A. Lateral Decubitis in Beanbag B. Position Arm: 45 Abduction 15 Forward Flexion
A. Posterior Portal B. Anterior-Superior Portal C. Mid Glenoid Portal D. Posterolateral Portal
A. Examine Labral Tear B. Establish Closed Circuit
A. Debride Soft Tissue and Continue Evaluation B. Elevate Scarred Capsule Off Glenoid C. Prepare Glenoid Rim
A. 1st Anchor: Suture via Posterolateral Portal B. 2nd Anchor: Knotless with Labral Tape via Mid Glenoid Portal C. 3rd Anchor: Knotless with Labral Tape via Mid Glenoid Portal
1. Patient Positioning 2. Hill-Sachs Management 3. Extent of Repair 4. Portal Management 5. Potential Complications 6. Pearls and Pitfalls 7. Post-Operative Steps 8. Outcomes

Arthroscopic Bankart Repair for Anterior Shoulder Instability Using a Posterolateral Portal


A successful surgical outcome for patients with shoulder instability requires a complete preoperative evaluation, a thorough diagnostic arthroscopy to evaluate for concomitant co-pathology, and an effective postoperative therapy program tailored to the repair strategy. In addition to the Bankart lesion, the surgeon must be aware of other co-pathologies such as the HAGL lesion, the ALPSA lesion and SLAP tears, all of which may occur in concert with capsular pathology and which present as potential barriers to a successful outcome. We have previously described the use of a posterolateral arthroscopic portal, 4 cm lateral to the posterolateral corner of the acromion. This portal simplifies and improves anchor placement, trajectory, and anatomic capsulolabral repair of the inferior glenoid. In this case, we perform a hybrid repair using the posterolateral portal to place the first suture anchor at the 6 o’clock position on the glenoid and the mid-glenoid portal to place two labral tape knotless anchors.

Case Overview

Focused history
Obtain a history which includes past injury, trauma, and/or repetitive motions.
  • Has the patient dislocated? If so, how many times? What was the mechanism? How strong was the force required to dislocate?
  • What limitations in activity have occurred? Is pain or instability present at rest? Does it interfere with sleep?
  • What prior treatments, if any, has the patient already tried (i.e. physical therapy, rest, anti-inflammatory medication) and to what degree did these help?
Physical exam
  • Palpate the shoulder for tenderness and document range of motion compared to the contralateral extremity. Differences between active and passive motion may indicate pain or capsular contracture.
  • Test for impingement to determine whether rotator cuff tendinitis is present. If weakness is present during strength testing, it may be from deconditioning or from underlying rotator cuff or deltoid pathology.
  • Tests for anterior instability
    • Apprehension sign – performed with patient supine and the arm forward flexed 90 degrees and the elbow flexed 90 degrees. The patient exhibits apprehension when an anterior force is applied to the shoulder
    • Relocation sign – the patient’s apprehension decreases when a posterior, supporting force is applied to the shoulder
    • Sulcus sign – an inferior force is applied to the shoulder with the patient standing, arm at their side. Appearance of a depression below the acromion indicates a positive sulcus sign
Evaluation should begin with a complete trauma series of the shoulder including a true AP, scapular Y and axillary views. A West Point view can be helpful in evaluating glenoid bone loss and Stryker view is best for seeing a Hill-Sachs lesion, if present. MRI is the modality of choice for evaluating the presence and extent of a labral tear. Intra-articular contrast will increase the sensitivity and specificity.
Axial T1 Weighted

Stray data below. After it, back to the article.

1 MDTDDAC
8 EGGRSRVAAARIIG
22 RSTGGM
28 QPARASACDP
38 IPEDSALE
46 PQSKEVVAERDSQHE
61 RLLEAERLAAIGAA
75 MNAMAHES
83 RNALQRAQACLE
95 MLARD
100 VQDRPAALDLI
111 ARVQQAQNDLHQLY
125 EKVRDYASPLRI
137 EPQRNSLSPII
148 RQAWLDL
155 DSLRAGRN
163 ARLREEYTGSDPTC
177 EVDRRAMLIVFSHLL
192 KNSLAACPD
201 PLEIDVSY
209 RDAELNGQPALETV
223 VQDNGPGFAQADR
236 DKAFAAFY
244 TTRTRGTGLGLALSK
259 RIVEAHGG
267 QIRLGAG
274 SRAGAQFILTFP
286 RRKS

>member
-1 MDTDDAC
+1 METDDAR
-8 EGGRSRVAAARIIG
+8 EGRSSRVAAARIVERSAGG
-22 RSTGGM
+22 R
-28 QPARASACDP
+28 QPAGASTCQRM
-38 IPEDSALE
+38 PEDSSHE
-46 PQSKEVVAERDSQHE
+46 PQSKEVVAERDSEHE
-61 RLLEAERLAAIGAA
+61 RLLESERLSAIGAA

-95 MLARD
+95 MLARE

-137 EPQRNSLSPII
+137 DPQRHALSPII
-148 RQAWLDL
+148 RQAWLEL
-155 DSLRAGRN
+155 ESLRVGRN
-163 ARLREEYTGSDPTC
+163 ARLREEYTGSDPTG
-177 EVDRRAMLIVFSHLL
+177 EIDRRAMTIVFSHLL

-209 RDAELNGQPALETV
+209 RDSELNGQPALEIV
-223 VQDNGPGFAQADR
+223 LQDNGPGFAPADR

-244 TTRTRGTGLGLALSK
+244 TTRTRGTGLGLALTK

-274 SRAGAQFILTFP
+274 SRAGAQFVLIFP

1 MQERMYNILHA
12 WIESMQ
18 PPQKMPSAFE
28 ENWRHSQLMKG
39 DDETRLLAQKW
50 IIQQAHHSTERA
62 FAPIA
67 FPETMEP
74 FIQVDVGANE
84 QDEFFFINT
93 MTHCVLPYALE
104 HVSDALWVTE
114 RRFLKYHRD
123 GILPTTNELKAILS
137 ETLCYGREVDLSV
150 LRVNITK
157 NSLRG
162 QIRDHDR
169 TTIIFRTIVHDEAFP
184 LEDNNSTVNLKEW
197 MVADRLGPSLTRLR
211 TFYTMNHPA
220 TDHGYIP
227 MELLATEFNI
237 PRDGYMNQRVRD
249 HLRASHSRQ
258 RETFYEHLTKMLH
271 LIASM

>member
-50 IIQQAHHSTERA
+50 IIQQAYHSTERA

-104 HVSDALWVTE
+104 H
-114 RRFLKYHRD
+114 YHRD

Axial Proton-density fat saturation
Coronal Proton-density fat saturation
Natural history
This patient developed anterior instability after traumatic dislocation in an anterior-inferior direction. Instability as the result of trauma almost always results from a labral tear which requires surgical intervention. Associated injuries may include superior labrum anterior-posterior (SLAP) lesions, rotator cuff tears, Hill-Sachs lesions, an Anterior Labral Periosteal Sleeve Avulsion (ALPSA) lesion, Humeral Avulsion of the Glenohumeral Ligament (HAGL) lesion, and a Glenoid labral articular defect (GLAD).
Options for treatment
The options for treatment are conservative treatments including physical therapy and NSAIDs. Open surgical repair is still considered the gold standard, however arthroscopic management has certain advantages over open repair in the hands of a skilled surgeon. Open repair is indicated for a bony Bankart lesion greater than 20% of the glenoid. HAGL lesions are technically challenging to address arthroscopically and can be considered an indication for open repair.
Rationale for this procedure
An arthroscopic repair compared to an open surgical procedure results in a shorter recovery and rehabilitation time, a decreased risk of joint infection, less risk of bleeding and the ability to visualize the entire shoulder joint with the arthroscope. An arthroscopic procedure also results in less pain during the recovery process.
Special considerations
Patients with large bone defects or developmental abnormalities of the shoulder with dysplasia may require a more extensive, open approach. Normal neurologic function of the upper extremity is a necessity for a successful outcome. Failure of the patient to comply with the recommended postoperative restrictions and therapy protocols could result in a failure of the repair necessitating reoperation. Other complications from failure to follow the postoperative protocol could lead to infection, shoulder stiffness, or an otherwise sub-optimal result.


Technical advances in arthroscopic instability repair have led to outcomes approaching those of open surgical repair. Our approach to the arthroscopic Bankart uses the posterolateral portal described above in the technique section as the standard arthroscopic portals provide insufficient visualization and instrumentation access to the inferior glenoid.2 The advantages of the posterolateral portal are enhanced ability to place anchors in the inferior glenoid at an improved trajectory, improved anteroinferior knot tying, facilitation of anteroinferior labral repair, and anatomic reduction of the inferior glenohumeral ligament.